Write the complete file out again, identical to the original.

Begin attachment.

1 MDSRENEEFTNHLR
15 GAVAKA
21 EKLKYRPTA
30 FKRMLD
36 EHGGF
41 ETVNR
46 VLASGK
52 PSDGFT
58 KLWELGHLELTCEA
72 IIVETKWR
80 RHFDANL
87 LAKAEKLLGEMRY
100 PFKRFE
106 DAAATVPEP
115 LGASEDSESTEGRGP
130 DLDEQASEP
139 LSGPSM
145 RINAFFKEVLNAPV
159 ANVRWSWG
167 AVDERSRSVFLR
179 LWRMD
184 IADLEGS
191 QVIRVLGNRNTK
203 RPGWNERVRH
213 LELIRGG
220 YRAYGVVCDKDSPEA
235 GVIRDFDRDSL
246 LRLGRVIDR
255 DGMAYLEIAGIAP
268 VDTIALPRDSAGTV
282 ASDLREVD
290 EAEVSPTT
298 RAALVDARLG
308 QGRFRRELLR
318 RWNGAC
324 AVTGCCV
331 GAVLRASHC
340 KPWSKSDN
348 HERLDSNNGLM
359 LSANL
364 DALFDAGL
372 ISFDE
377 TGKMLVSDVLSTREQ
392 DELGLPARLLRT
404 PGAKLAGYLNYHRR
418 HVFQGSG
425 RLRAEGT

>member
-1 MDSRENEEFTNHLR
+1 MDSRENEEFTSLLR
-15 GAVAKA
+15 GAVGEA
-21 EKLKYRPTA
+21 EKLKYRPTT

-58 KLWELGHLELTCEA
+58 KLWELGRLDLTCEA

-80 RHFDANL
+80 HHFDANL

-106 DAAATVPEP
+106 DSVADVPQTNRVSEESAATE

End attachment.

1 MDSRENEEFTNHLR
15 GAVAKA
21 EKLKYRPTA
30 FKRMLD
36 EHGGF
41 ETVNR
46 VLASGK
52 PSDGFT
58 KLWELGHLELTCEA
72 IIVETKWR
80 RHFDANL
87 LAKAEKLLGEMRY
100 PFKRFE
106 DAAATVPEP
115 LGASEDSESTEGRGP
130 DLDEQASEP
139 LSGPSM
145 RINAFFKEVLNAPV
159 ANVRWSWG
167 AVDERSRSVFLR
179 LWRMD
184 IADLEGS
191 QVIRVLGNRNTK
203 RPGWNERVRH
213 LELIRGG
220 YRAYGVVCDKDSPEA
235 GVIRDFDRDSL
246 LRLGRVIDR
255 DGMAYLEIAGIAP
268 VDTIALPRDSAGTV
282 ASDLREVD
290 EAEVSPTT
298 RAALVDARLG
308 QGRFRRELLR
318 RWNGAC
324 AVTGCCV
331 GAVLRASHC
340 KPWSKSDN
348 HERLDSNNGLM
359 LSANL
364 DALFDAGL
372 ISFDE
377 TGKMLVSDVLSTREQ
392 DELGLPARLLRT
404 PGAKLAGYLNYHRR
418 HVFQGSG
425 RLRAEGT

>member
-1 MDSRENEEFTNHLR
+1 MDSRENEEFTSLLR
-15 GAVAKA
+15 GAVGEA
-21 EKLKYRPTA
+21 EKLKYRPTT

-58 KLWELGHLELTCEA
+58 KLWELGRLDLTCEA

-80 RHFDANL
+80 HHFDANL

-106 DAAATVPEP
+106 DSVADVPQTNRVSEESAATE